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Casa de Schwartz

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DNA of WAB, Pt 3: Understanding the Gray

This post represents a little aside in seeking to interpret the family subgroups generated by Genetic Affairs. In particular, I want to understand the nature of the gray dots. So let’s go ahead to the cluster diagrams of the Perkins subgroup so we can better understand the results when we talk about the Perkins family at a later time. We need to tree to start, so below is a six generation family tree for WAB materal grandmother, Olive Perkins.

Six Generation Family Tree for Olive Jean Perkins

To analyze the data, I reviewed the 30 cM results uncovered in Pt. 1. Then I created a 20 cM genetic affairs chart using the extend-a-cluster technique described in Pt 2. This technique yielded 164 shared matches on ancestryDNA along with 19 clusters and 9 single matches using Genetic Affairs. Ironically, you can ignore all the pure Y’s (descendants of Jacob and Jennie). Y’s are technically associated with every square, so their presence in a given cluster doesn’t really mean anything, and tends to muddle the Genetic Affairs analysis. 

WAB AutoCluster at 20 cM for the Perkins Subgroup

Genetic Affairs did a very good job of organizing the clusters but it did experience some difficulties. For example, note that YBP is found in both clusters 8 and 12. It is worth noting that both of these clusters appear to have extraneous parasitic shared matches. Since I have the added knowledge of the tree, I wondered what would happen if I reordered based on the known matches. Many thanks to my trusty son who wrote a routine to reorganize the clusters in Genetic Affairs. This routine allows me to turns off dead-end matches, and to reassign a match from one cluster to another. You can edit these features yourself if you launch the link below and go to the section entitled, “AutoCluster Cluster Information”.  Click on the cluster number of change the assigned cluster of a given shared match. Use the check box to turn on/off a particular shared match. Then hit the “Update Cluster Chart” button.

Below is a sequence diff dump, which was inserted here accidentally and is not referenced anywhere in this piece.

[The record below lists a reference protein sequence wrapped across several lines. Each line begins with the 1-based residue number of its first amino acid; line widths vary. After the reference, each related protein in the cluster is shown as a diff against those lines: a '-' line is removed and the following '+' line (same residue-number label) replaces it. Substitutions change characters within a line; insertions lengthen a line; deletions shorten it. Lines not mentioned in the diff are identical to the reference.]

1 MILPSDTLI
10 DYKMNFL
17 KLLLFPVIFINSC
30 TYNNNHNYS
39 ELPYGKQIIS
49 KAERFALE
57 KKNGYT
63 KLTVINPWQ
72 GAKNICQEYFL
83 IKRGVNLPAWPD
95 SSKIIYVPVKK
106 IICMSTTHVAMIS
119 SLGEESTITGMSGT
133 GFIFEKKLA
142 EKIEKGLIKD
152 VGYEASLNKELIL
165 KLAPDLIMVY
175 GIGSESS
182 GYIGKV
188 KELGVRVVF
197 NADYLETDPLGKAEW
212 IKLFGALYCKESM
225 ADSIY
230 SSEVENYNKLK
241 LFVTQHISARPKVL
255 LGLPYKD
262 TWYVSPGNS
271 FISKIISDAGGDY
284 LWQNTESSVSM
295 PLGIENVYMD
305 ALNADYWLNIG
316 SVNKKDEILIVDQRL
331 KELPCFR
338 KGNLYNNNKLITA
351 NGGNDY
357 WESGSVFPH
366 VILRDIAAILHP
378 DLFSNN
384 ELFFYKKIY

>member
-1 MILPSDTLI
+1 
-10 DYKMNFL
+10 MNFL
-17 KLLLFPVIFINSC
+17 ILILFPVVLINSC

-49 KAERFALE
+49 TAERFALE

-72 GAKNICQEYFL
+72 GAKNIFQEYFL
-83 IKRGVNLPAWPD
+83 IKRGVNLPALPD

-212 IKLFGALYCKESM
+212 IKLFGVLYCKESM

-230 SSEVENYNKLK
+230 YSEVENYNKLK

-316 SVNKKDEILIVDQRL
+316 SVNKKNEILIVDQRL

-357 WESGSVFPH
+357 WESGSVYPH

Using the routine, I was able to generate the modified cluster diagram to the right. Note a large number of gray dots. In part 3, I speculated that this gray was due to endogamy or pedigree collapse (take your pick). However, that concept needs to be revisited. It turns out that gray will occur “naturally”. 

To see this phenomenon, I created a idealized version of a pedigree chart for Genetic Affairs assuming no endogamy, no pedigree collapse, and no minimum threshold. Here are the characteristics:

  • The size of the clusters will  increase with each generation because the number of descendants increases
  • The level of shared match will go down with each generation because the DNA is diluted. This is illustrates using lighter sides of purple in the diagonal.
  • Regions with gray dots will exist. Violet (V) will be found in every descendant because they all have V in them. Violet-Blue will be found in every descendant that starts with VB. VBP (P=pink) will be found in very descendant that starts with VBP. And so on.
Modified Cluster Chart based on WAB's tree
Idealized 4 Generation Cluster Diagram

Now time to revisit the gray in terms of regions labelled A through D

  • A: YB shows gray sharing with YBP, YBPPP and YBPPB
  • B: YBP shows gray sharing with  YBPP and YBPPB
  • C: YBPP shows  gray sharing with YBPPP and YBPPB
  • D. YBPPB shows gray sharing with YBPPP

Regions A through C are fully expected since they show DNA being passed “normally” with no need to introduce endogamy or pedigree collapse as shown in the idealized chart above. Only the single gray dot in region D is unexplained since YBPPB should not expect to share a match with YBPPP.

Although the modified cluster diagram actually shows a normal genealogically response with little endogamy, questions remain in the original cluster chart.  I still don’t know why YBPxx has such a high amount of shared matches, although, it should be noted that this level is an indicator of endogamy. Finally, I still don’t fully understand those parasitic shared matches concentrated in clusters 8 and 12.
 
Maybe, I will learn  more when I examine the Woods and Baker subgroups.